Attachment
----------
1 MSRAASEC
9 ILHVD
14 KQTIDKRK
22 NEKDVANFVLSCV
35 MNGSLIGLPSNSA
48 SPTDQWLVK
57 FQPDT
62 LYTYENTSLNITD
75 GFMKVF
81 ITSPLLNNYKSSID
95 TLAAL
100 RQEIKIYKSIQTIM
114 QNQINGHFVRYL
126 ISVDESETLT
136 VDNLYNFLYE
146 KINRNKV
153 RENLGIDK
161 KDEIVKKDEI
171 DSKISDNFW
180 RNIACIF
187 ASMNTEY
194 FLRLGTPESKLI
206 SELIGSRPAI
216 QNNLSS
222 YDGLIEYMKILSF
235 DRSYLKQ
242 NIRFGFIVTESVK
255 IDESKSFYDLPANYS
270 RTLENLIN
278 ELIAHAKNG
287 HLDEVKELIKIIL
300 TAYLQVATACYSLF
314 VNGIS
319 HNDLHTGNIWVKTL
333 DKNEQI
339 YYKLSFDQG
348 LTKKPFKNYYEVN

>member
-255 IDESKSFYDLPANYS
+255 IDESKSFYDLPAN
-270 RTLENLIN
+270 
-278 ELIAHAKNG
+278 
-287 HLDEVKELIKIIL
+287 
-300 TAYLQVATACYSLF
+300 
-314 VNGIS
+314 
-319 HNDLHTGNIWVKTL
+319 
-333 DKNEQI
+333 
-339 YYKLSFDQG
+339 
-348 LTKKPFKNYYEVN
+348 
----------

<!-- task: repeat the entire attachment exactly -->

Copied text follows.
1 MSRAASEC
9 ILHVD
14 KQTIDKRK
22 NEKDVANFVLSCV
35 MNGSLIGLPSNSA
48 SPTDQWLVK
57 FQPDT
62 LYTYENTSLNITD
75 GFMKVF
81 ITSPLLNNYKSSID
95 TLAAL
100 RQEIKIYKSIQTIM
114 QNQINGHFVRYL
126 ISVDESETLT
136 VDNLYNFLYE
146 KINRNKV
153 RENLGIDK
161 KDEIVKKDEI
171 DSKISDNFW
180 RNIACIF
187 ASMNTEY
194 FLRLGTPESKLI
206 SELIGSRPAI
216 QNNLSS
222 YDGLIEYMKILSF
235 DRSYLKQ
242 NIRFGFIVTESVK
255 IDESKSFYDLPANYS
270 RTLENLIN
278 ELIAHAKNG
287 HLDEVKELIKIIL
300 TAYLQVATACYSLF
314 VNGIS
319 HNDLHTGNIWVKTL
333 DKNEQI
339 YYKLSFDQG
348 LTKKPFKNYYEVN

>member
-255 IDESKSFYDLPANYS
+255 IDESKSFYDLPAN
-270 RTLENLIN
+270 
-278 ELIAHAKNG
+278 
-287 HLDEVKELIKIIL
+287 
-300 TAYLQVATACYSLF
+300 
-314 VNGIS
+314 
-319 HNDLHTGNIWVKTL
+319 
-333 DKNEQI
+333 
-339 YYKLSFDQG
+339 
-348 LTKKPFKNYYEVN
+348 